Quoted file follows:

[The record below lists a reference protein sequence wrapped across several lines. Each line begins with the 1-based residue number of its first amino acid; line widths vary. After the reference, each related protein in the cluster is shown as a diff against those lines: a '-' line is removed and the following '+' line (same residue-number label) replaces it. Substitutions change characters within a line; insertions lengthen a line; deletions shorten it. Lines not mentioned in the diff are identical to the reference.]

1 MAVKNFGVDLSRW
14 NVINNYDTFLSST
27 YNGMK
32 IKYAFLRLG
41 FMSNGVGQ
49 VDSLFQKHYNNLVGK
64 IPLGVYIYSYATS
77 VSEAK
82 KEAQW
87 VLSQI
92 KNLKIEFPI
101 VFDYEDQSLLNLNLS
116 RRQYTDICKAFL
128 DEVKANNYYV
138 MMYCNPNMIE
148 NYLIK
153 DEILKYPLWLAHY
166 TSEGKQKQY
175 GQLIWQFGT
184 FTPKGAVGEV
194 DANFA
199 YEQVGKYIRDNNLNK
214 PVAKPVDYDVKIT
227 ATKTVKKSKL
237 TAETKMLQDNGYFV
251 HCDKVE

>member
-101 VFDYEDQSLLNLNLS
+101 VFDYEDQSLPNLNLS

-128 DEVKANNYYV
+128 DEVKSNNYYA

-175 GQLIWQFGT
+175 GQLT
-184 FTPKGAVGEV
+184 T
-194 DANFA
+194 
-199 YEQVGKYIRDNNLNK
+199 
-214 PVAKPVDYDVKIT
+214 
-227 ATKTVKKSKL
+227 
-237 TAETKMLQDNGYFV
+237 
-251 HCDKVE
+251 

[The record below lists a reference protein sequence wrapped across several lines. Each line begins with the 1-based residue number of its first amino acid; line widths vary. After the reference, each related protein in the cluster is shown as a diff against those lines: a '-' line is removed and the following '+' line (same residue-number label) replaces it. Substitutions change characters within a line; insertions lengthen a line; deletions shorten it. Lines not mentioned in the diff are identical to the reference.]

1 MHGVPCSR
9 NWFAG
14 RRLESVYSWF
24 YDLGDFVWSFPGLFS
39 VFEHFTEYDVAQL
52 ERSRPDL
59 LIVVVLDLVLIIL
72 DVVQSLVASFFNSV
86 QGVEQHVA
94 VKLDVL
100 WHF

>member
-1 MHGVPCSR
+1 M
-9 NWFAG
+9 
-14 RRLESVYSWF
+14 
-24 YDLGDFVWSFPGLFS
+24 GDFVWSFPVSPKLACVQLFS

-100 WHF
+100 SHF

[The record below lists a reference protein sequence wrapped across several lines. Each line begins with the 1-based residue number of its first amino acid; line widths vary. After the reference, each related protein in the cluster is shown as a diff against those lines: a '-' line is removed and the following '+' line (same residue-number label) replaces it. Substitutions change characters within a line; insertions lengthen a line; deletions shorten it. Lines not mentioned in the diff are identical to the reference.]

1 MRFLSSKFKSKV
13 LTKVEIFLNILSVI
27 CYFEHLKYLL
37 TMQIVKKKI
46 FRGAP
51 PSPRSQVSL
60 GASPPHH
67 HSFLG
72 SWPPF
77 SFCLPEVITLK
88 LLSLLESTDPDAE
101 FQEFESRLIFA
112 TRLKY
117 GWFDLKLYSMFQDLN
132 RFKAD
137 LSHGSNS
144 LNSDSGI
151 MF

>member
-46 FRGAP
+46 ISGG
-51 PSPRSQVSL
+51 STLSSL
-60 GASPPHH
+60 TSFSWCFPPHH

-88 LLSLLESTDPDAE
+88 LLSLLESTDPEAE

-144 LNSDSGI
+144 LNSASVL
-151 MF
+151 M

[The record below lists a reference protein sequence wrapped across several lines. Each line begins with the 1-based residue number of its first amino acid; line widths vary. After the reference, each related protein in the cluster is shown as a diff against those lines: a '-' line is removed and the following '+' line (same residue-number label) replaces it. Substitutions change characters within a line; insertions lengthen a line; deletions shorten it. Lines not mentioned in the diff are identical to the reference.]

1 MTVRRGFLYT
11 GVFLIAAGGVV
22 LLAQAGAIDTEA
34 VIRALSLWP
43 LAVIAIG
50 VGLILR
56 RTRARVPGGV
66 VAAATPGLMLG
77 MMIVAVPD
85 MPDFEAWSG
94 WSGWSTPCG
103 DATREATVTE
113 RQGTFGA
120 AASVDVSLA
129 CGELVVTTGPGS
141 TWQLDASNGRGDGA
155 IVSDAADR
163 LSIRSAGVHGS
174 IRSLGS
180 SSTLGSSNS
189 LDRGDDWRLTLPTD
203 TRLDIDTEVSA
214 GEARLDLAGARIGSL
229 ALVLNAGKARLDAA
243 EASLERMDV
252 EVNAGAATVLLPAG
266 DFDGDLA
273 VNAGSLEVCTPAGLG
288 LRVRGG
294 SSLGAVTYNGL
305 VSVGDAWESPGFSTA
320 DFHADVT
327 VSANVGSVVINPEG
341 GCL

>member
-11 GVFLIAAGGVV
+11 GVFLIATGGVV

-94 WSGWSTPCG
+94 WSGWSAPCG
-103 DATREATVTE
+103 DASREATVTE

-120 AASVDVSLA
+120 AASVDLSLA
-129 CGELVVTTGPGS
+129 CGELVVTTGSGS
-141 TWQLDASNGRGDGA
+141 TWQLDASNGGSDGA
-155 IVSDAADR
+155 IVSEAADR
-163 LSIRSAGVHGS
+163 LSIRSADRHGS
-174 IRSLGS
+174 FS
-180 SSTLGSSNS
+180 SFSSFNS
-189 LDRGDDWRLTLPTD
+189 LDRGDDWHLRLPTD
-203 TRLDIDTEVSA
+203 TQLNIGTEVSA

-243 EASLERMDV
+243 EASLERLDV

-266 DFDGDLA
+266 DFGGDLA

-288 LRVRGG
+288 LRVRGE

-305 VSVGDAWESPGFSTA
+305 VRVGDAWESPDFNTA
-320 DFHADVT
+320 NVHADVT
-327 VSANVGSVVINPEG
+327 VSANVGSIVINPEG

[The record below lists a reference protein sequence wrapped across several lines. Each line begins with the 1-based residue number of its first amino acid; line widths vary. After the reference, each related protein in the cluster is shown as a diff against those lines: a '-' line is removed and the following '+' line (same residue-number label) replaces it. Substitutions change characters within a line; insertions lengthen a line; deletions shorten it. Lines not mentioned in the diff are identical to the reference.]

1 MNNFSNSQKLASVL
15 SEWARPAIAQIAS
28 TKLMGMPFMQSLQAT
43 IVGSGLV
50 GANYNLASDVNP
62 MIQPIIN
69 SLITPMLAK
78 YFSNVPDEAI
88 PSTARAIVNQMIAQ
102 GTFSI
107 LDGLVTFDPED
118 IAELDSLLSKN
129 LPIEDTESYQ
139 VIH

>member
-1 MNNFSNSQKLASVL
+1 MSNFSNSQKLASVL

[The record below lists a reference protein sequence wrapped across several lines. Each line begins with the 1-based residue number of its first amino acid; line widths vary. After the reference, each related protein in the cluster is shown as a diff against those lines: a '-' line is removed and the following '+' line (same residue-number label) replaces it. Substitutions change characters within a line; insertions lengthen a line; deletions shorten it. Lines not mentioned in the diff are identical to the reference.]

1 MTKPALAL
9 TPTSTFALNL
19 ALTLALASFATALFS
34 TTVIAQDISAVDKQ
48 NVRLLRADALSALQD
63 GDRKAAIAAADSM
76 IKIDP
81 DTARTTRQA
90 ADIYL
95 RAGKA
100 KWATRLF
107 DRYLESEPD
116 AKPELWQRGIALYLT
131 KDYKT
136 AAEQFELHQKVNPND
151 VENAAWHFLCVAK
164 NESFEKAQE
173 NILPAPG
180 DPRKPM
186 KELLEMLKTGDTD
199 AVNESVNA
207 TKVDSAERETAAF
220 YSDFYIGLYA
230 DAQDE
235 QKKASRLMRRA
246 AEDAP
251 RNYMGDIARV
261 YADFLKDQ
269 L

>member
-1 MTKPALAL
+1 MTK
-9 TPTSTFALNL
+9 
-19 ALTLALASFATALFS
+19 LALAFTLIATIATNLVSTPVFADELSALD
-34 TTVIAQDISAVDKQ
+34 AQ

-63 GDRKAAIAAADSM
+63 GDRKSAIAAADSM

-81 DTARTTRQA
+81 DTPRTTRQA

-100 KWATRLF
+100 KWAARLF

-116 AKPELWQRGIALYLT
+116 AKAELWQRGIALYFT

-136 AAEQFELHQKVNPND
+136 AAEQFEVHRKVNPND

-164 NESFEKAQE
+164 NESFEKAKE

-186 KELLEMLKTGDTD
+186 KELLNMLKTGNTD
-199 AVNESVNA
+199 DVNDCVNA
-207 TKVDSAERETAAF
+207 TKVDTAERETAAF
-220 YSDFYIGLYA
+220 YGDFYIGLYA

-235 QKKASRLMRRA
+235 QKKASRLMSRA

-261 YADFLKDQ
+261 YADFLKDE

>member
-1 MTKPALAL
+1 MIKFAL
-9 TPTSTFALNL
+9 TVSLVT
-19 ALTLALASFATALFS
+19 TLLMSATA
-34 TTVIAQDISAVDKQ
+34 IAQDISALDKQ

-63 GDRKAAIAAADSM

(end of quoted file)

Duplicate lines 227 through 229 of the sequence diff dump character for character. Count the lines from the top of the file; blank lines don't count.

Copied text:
-9 TPTSTFALNL
+9 
-19 ALTLALASFATALFS